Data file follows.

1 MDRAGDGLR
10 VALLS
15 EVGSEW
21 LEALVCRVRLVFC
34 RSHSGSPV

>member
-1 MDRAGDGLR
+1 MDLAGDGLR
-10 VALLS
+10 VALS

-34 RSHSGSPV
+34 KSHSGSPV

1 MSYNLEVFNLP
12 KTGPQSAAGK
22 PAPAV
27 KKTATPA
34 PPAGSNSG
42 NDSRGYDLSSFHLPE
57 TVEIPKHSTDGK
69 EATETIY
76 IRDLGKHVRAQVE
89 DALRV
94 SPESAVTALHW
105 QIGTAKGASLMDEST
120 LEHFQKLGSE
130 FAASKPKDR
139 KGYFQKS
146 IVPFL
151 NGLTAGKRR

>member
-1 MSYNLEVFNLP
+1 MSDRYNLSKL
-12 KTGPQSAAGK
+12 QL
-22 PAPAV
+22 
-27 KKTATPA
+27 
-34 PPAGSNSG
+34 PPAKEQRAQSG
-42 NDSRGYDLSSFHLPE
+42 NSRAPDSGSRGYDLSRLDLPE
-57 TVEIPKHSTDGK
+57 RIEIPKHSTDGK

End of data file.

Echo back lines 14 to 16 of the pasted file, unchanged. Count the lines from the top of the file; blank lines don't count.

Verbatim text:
12 KTGPQSAAGK
22 PAPAV
27 KKTATPA